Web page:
Fresno Farming Pioneer Jack Woolf Passes Away

Fresno Farming Pioneer Jack Woolf Passes Away



FRESNO, CA - John Leroy Woolf Jr., better known as Jack, was a pioneer in the Fresno farming community and left an indelible mark on the industry. After decades of tireless work creating some of California’s largest and most successful farming operations, Jack Woolf passed away at his Fresno home at the age of 102.

A WWII U.S. Army veteran, Woolf returned to the United States and began working for cotton farmer Russel Giffen, during which Woolf impressed many with his skills of planning, execution, and management. In 1974, he purchased some of Giffen’s farmland and launched his own company: Woolf Farming Company.

Woolf was among the first to plant almonds and pistachios in Fresno County, a crop that now generates roughly $7.8 billion in revenue each year.

Throughout his career, Woolf worked to ensure that water efficiency was top of mind, all while laying the groundwork for farming and processing higher-value crops. He was involved with decision makers on this matter, serving on the Westlands Water District Board of Directors from 1976 to 1992.

“It would be impossible to overstate the contribution Jack Woolf made to irrigated agriculture on the west side of the San Joaquin Valley,” said Tom Birmingham, General Manager of Westlands Water District. “There simply are not enough superlatives to describe Mr. Woolf, but he will always be remembered as a man of great integrity and a true gentleman.”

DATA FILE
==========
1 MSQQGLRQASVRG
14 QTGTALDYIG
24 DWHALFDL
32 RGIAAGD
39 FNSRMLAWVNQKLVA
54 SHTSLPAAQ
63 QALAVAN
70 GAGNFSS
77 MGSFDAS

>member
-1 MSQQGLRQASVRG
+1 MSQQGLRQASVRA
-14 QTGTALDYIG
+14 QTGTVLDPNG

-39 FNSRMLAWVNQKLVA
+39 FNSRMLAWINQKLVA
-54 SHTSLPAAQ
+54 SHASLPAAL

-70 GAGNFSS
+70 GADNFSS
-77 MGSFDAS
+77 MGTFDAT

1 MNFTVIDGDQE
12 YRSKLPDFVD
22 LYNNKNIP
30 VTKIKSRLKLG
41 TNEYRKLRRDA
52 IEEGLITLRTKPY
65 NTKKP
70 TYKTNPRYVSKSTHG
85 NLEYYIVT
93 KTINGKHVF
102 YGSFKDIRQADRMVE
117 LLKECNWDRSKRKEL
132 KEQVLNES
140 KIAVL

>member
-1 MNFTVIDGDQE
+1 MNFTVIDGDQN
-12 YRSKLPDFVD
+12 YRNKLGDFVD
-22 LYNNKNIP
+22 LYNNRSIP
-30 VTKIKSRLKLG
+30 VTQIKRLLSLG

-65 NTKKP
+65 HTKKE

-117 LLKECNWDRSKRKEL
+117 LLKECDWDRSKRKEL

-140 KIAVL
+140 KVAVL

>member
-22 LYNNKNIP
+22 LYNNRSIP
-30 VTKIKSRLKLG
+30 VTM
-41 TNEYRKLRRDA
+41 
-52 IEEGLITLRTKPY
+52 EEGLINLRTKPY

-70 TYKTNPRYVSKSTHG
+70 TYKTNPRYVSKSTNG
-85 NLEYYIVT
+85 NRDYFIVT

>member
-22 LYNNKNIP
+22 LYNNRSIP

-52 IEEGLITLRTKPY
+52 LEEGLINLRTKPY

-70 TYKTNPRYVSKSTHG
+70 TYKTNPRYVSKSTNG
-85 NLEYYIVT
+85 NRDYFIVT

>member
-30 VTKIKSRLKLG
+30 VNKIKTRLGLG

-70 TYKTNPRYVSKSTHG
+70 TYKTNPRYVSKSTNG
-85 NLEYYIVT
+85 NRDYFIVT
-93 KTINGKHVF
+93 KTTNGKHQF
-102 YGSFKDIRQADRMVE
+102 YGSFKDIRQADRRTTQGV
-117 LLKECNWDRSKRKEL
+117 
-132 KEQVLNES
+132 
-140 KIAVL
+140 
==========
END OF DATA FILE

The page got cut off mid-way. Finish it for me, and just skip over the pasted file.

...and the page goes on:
Woolf was involved with several boards and organizations, including the National Cotton Council, The University of Santa Clara Board of Regents, the Fresno Historical Society, The California Tomato Growers Association, among others.

He is survived by his wife Bernice and six children: Anne Franson, spouse Don; Nancy Woolf; John Woolf, spouse Mary Pat; Mike Woolf, spouse Shelly; Stuart Woolf, spouse Lisa; and Chris Woolf, spouse Sarah. He also leaves behind 24 grandchildren and four great-grandchildren.

Jack Woolf was a man so in love with the land that even at the age of 100 he would visit the office two or three times a week. Fresh produce truly changes our hearts and minds, and Jack was a pioneer for both.

Our condolences go out to Jack’s family and friends at this time.